1. The Israeli who tried to broker the deal was none other than Shimon Peres, who at that time was the Israeli defense minister and is currently the president of the country.
2. The pro-Israeli hawks in the United States as well as in Israel have argued that Iran should be sanctioned and even invaded for trying to develop nuclear weaponry. When critics rightfully point out that this is a profound double standard as Israel already has nukes, the hawks reply by saying that Iran (unlike the “responsible” State of Israel) cannot be trusted and that it may sell the technology to other parties. And yet here we have Israel selling nukes to not just any country but what was at that time the pariah state of the world, apartheid-era South Africa. Israel wasn't just trying to sell nuclear weapons to Denmark or Sweden. Rather, it was trying to deal these weapons to–in the words that we hear so often now–”the worst of the worst.”
3. Perhaps the reason why Israel saw no problem in giving nuclear weapons to an apartheid state is because Israel itself is one. Nelson Mandela, who led the fight against apartheid in South Africa, wrote of Israel:
The so-called “Palestinian autonomous areas” are bantustans. These are restricted entities within the power structure of the Israeli apartheid system…Apartheid is a crime against humanity. Israel has deprived millions of Palestinians of their liberty and property. It has perpetuated a system of gross racial discrimination and inequality. It has systematically incarcerated and tortured thousands of Palestinians, contrary to the rules of international law. It has, in particular, waged a war against a civilian population, in particular children.
According to the article below: “South Africa also provided much of the yellowcake uranium that Israel required to develop its weapons.” Said one apartheid state to another apartheid state: Rub my back and I'll rub yours.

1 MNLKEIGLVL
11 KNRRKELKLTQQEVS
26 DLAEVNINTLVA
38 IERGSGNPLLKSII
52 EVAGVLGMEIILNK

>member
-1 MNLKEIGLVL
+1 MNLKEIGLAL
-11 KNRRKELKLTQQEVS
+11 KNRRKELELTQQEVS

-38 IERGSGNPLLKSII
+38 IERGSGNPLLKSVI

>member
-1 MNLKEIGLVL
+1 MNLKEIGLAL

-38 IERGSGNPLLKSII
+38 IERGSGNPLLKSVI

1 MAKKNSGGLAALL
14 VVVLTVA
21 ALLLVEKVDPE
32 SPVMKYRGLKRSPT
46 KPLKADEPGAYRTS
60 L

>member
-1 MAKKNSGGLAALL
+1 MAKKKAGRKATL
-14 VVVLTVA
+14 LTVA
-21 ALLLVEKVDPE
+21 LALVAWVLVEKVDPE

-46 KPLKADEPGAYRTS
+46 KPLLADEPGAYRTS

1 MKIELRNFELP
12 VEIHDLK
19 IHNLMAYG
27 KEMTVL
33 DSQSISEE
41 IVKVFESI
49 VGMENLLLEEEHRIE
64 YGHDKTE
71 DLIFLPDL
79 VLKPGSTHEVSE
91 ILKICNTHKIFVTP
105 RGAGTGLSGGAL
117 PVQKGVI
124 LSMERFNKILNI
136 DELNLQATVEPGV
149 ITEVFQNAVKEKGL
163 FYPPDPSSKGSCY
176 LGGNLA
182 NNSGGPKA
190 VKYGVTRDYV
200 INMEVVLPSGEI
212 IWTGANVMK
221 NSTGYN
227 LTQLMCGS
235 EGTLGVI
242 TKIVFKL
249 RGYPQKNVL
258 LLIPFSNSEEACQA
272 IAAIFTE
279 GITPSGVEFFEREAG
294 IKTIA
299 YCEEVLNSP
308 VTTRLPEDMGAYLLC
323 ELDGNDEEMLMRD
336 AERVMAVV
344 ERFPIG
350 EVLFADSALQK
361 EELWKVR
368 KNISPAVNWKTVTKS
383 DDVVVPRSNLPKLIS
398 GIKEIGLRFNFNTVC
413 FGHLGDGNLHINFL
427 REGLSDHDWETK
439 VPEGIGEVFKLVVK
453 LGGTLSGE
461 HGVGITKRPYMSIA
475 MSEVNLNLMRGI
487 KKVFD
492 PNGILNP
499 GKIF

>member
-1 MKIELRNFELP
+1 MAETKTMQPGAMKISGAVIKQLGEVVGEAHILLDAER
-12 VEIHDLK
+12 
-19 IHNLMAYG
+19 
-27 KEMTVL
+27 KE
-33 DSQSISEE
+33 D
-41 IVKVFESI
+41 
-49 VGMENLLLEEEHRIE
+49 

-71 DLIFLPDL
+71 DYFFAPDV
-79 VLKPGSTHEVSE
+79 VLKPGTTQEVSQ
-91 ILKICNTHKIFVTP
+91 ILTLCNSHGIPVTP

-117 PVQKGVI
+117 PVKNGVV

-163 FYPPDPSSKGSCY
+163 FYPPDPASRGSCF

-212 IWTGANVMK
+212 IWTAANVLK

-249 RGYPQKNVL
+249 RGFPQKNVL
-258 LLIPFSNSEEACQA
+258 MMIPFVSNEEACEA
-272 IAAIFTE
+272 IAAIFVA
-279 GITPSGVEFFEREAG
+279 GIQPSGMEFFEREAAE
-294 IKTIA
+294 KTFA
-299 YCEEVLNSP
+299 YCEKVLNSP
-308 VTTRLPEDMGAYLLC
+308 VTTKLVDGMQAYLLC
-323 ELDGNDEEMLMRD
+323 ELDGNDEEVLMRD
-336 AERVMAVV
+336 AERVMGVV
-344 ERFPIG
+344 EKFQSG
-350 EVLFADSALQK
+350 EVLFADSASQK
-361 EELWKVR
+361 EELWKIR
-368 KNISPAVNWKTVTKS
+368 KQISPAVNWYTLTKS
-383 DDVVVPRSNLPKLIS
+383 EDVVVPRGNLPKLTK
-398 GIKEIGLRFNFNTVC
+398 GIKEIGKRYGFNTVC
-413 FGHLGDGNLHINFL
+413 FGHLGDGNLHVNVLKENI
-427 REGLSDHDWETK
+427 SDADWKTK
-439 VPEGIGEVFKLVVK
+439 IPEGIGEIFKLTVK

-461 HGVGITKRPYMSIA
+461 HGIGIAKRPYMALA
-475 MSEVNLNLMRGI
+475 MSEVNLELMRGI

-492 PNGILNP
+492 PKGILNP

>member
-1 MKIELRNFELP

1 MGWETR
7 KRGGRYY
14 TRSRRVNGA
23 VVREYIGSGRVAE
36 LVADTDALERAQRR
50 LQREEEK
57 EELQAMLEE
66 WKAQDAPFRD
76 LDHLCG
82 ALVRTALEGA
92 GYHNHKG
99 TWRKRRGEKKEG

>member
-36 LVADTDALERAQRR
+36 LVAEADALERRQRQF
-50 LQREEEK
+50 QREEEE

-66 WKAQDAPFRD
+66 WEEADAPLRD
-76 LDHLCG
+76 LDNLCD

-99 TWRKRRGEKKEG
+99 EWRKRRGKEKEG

The Guardian reports:
Secret South African documents reveal that Israel offered to sell nuclear warheads to the apartheid regime, providing the first official documentary evidence of the state's possession of nuclear weapons.
The “top secret” minutes of meetings between senior officials from the two countries in 1975 show that South Africa's defence minister, PW Botha, asked for the warheads and Shimon Peres, then Israel's defence minister and now its president, responded by offering them “in three sizes”. The two men also signed a broad-ranging agreement governing military ties between the two countries that included a clause declaring that “the very existence of this agreement” was to remain secret.
The documents, uncovered by an American academic, Sasha Polakow-Suransky, in research for a book on the close relationship between the two countries, provide evidence that Israel has nuclear weapons despite its policy of “ambiguity” in neither confirming nor denying their existence.